- My family wasted much less food during the month of May. My rock star husband goes to Farmer’s Market twice a week, so our fridge is always full of fruits and veggies. Sometimes he gets a little too enthusiastic though, and food goes to waste, which drives me batty. While on the Whole30 plan, we ate every last strawberry, lettuce leaf, snap pea and peach.
- My family didn’t join me on this extreme cleansing odyssey, but they did support me 100%, and I did notice as a whole, our family ate much healthier. When I had after school fruits and veggies prepped for my daughter, she’d gladly reach for those before something less nutritious. And salads for every dinner set the tone.
- I felt more energized and looked forward to working out, rather than dragging myself out the door.
What did I miss the most? I realize this is going to sound ridiculous, but I REALLY missed the splash of sweetened vanilla almond milk I put in my coffee every morning. Black coffee just doesn’t cut the mustard for me. But I did it, and I’m glad.
This paragraph from the Whole30 website helped me most:
This is not hard. Don’t you dare tell us this is hard. Beating cancer is hard. Birthing a baby is hard. Losing a parent is hard. Drinking your coffee black. Is. Not. Hard. You’ve done harder things than this, and you have no excuse not to complete the program as written. It’s only thirty days, and it’s for the most important health cause on earth—the only physical body you will ever have in this lifetime.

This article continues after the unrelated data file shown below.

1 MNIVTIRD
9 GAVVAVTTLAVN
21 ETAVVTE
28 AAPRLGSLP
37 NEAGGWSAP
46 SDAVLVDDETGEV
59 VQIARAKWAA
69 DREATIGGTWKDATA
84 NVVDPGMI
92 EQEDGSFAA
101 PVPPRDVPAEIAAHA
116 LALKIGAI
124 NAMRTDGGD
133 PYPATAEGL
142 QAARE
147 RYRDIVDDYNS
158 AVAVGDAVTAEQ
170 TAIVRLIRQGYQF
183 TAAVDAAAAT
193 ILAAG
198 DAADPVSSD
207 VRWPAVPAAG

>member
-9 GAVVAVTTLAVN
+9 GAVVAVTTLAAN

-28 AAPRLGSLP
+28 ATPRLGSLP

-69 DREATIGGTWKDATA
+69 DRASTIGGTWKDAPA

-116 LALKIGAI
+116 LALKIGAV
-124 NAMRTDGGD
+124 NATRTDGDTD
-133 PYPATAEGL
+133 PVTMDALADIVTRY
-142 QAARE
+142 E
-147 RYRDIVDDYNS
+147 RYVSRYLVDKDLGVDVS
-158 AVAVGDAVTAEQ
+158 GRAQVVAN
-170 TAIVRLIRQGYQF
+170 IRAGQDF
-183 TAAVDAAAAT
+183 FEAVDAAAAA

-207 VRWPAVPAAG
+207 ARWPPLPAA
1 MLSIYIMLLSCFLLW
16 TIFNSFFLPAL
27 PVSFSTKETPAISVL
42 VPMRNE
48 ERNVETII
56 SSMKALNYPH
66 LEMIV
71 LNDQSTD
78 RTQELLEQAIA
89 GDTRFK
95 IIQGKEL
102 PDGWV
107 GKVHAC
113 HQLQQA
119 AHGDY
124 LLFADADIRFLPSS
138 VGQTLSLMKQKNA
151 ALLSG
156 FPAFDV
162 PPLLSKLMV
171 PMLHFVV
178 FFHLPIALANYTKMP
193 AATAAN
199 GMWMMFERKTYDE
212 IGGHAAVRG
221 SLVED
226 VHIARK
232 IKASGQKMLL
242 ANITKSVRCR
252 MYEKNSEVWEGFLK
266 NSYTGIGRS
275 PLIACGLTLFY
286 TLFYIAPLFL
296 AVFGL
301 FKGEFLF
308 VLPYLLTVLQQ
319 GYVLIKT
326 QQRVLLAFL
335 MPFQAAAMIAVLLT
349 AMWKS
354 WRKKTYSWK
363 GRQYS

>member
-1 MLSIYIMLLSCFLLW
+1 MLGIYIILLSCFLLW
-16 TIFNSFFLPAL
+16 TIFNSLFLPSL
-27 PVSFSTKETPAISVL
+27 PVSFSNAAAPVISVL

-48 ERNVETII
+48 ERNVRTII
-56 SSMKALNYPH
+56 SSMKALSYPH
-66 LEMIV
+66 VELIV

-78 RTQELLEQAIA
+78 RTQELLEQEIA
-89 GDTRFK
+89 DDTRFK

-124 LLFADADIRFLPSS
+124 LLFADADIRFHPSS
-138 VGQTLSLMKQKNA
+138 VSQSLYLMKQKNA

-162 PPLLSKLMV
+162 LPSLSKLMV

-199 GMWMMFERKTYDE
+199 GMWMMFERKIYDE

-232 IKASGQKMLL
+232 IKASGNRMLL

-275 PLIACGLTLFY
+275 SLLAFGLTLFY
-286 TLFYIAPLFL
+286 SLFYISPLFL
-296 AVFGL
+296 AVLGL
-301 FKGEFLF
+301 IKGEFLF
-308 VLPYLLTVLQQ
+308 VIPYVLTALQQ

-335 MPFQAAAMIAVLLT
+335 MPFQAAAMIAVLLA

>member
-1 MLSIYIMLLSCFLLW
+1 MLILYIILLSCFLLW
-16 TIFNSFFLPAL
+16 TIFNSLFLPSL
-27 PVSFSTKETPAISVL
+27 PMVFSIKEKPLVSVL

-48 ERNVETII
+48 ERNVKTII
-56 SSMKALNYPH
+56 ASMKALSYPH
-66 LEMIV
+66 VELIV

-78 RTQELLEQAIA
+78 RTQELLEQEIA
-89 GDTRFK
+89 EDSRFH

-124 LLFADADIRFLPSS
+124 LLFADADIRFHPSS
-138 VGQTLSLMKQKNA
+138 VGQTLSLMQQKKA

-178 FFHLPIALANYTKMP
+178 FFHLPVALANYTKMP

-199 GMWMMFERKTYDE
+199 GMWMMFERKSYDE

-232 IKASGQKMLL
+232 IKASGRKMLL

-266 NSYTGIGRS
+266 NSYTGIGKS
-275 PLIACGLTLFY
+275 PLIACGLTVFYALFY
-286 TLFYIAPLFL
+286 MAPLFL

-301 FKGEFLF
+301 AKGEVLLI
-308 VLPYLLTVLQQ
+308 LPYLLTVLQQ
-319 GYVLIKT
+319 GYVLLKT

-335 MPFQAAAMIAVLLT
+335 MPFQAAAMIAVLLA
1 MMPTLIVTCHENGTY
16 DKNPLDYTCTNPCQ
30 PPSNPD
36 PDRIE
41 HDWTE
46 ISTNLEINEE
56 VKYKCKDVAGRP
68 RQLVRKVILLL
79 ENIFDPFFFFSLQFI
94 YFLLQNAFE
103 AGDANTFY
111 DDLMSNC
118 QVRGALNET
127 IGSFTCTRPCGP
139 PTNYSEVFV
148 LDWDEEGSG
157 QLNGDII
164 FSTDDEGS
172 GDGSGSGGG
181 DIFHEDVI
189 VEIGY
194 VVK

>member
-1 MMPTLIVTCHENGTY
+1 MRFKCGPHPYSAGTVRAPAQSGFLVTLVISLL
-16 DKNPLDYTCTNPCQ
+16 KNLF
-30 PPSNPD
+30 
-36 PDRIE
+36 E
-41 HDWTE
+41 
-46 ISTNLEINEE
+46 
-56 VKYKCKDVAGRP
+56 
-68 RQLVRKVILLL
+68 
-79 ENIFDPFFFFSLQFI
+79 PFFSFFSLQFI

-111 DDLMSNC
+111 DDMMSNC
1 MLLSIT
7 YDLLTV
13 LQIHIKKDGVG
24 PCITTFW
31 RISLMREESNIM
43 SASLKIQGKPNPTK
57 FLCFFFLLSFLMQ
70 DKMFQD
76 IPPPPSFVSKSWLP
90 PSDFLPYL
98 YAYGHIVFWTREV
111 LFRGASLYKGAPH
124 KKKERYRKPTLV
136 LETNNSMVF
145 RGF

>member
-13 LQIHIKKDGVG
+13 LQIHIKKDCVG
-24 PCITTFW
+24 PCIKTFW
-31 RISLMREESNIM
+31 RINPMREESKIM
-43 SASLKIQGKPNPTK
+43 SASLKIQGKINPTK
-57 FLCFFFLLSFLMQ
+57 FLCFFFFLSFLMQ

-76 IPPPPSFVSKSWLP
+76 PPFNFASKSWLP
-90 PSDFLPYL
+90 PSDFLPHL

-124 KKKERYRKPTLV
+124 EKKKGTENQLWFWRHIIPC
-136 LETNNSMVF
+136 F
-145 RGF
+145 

One of the reasons it worked for me is because it had a finish line: 30 days. Give me a goal with a definitive time frame, and I can put my head down and crank it out one day at a time. I would tell myself, “I can do anything for 30 days.” I’m sure you can too.
The other reason this worked for me was timing. After spending the past several months in hospitals, nursing rehabilitation centers and assisted living communities with my in-laws, I have been immersed in environments that smacked me upside the head with what I could look forward to if I didn’t treat my body like a temple. The plague of heart disease, stroke, diabetes, and cancer were front and center, and it was not pretty.
Drinking black coffee and not stuffing your gullet with bread is nothing compared to completely losing your independence and your ability to enjoy life at its fullest.
Perspective is a powerful thing, my friends.
So, here’s to hitting “reset” and getting back on track.
Happy trails, my friends…
Question: Have any of you tried the Whole30 plan? If so, how did it work for you?
2 thoughts on “Why This Sugar-loving Carb-aholic Crushed the Whole30 Program”
Thank you so so much for this. I really needed a new perspective and plan. I seem to have found an extra five pounds myself. Cheryl
It happens to the best of us! Ha ha. This was a good “reset” for me. Although it’s a little too extreme for me to continue on a day-to-day basis, but it definitely gave me a new perspective and appreciation for the affect food has on my overall health and fitness. I’ll be curious to see if you dive in to this. Keep me posted! Hope your training is going well!!